When selling your business, one of the key negotiation points that are often overlooked are employees, and what this might cost you down the track at settlement time. Failing to understand your legal position and negotiating accordingly can be a costly mistake, and it is important to secure your position clearly as early as possible.
The options for dealing with employees in a business sale:
Following the execution of your formal Contract, you will provide employment information to the Purchaser for each employee, and then the Purchaser has the following three options for dealing with each of your employees:
- Not to offer them employment;
- To offer employment, but without recognition of their prior service (not available to a Purchaser that is an associated entity of the Vendor); or
- To offer employment, with recognition of their prior service.
Pay-out of employee entitlements:
For discontinued employees or for any entitlements that are required to be paid out, you will be required to pay out all the employee’s entitlements, both at law and under their employment contract; including accrued annual leave, termination notice pay, redundancy pay and any pro-rata long service leave entitlements that have vested.
However, in respect of any continuing employees, although the Purchaser may require you to pay out some entitlements, they must still recognise accrued entitlements relating to personal/carer’s leave and parental leave and the right to request flexible working arrangements. Any service a transferring employee had with the Vendor will count as service with the Purchaser for these purposes. This may require some adjustment between the parties as part of the business sale because the Purchaser is required to assume liability for these entitlements which the employee may use in the future.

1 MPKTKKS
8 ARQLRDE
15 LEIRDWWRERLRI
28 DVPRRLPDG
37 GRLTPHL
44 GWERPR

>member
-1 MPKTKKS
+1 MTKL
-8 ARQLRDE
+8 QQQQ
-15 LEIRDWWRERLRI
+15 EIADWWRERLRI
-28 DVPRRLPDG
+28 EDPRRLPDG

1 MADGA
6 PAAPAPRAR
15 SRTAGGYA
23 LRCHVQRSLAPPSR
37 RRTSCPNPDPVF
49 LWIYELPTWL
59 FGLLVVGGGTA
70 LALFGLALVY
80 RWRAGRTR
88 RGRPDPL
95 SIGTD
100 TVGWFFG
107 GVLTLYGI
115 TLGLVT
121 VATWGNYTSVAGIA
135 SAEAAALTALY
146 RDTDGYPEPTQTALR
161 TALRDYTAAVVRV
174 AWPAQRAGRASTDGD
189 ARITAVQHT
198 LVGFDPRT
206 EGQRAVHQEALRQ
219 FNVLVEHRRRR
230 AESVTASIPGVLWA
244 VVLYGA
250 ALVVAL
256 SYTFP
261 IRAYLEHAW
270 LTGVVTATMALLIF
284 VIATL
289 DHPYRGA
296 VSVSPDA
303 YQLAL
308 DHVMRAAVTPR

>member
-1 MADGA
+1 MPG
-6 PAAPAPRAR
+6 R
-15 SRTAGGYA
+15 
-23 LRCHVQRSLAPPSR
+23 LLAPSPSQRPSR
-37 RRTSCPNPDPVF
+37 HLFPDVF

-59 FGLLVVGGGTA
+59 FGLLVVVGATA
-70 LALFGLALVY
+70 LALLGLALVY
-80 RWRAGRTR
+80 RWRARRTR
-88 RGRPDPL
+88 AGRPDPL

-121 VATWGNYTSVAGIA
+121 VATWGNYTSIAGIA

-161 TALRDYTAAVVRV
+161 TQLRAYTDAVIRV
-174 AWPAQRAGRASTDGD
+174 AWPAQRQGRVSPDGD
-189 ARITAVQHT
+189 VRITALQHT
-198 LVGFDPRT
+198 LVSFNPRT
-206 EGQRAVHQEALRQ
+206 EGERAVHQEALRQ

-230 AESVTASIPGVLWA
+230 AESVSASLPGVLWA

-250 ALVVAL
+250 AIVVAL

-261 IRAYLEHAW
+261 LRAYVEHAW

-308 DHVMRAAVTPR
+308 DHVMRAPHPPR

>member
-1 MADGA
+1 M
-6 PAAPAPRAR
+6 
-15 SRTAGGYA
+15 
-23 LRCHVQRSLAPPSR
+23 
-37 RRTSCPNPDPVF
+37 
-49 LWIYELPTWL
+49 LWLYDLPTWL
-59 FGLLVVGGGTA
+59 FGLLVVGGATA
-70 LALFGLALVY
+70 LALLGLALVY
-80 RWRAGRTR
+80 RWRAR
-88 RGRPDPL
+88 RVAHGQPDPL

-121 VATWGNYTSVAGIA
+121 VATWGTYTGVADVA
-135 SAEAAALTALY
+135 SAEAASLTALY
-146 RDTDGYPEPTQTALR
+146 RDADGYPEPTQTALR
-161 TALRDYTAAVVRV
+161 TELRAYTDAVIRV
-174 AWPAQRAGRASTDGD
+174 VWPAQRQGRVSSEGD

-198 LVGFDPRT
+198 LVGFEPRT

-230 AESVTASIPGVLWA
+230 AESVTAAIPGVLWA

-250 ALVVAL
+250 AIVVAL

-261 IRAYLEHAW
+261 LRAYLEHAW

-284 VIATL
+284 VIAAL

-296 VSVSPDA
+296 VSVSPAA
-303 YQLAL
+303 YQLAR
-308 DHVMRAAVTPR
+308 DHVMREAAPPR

Adjustment for recognised employee entitlements
Transferring employees with recognition of their prior service is probably the most common method adopted by parties to a business sale transaction.
There are numerous approaches that can be used as a basis for adjusting employee entitlements, and there is no right or wrong way – it is simply a matter of what can be negotiated.
As the Vendor, you will want to limit the adjustment as much as possible, and avoid agreeing to make an adjustment or payment to the Purchaser at settlement for “100% of all transferring employee entitlements, including Annual Leave, Personal Leave and Long Service Leave”.
You should speak to your solicitor, accountant and Business Broker at the time of negotiating employee entitlements and arrangements with the Purchaser to ensure your position is negotiated effectively and fairly.
Are you thinking about selling your business? Contact Aaron Chan for a discussion today.
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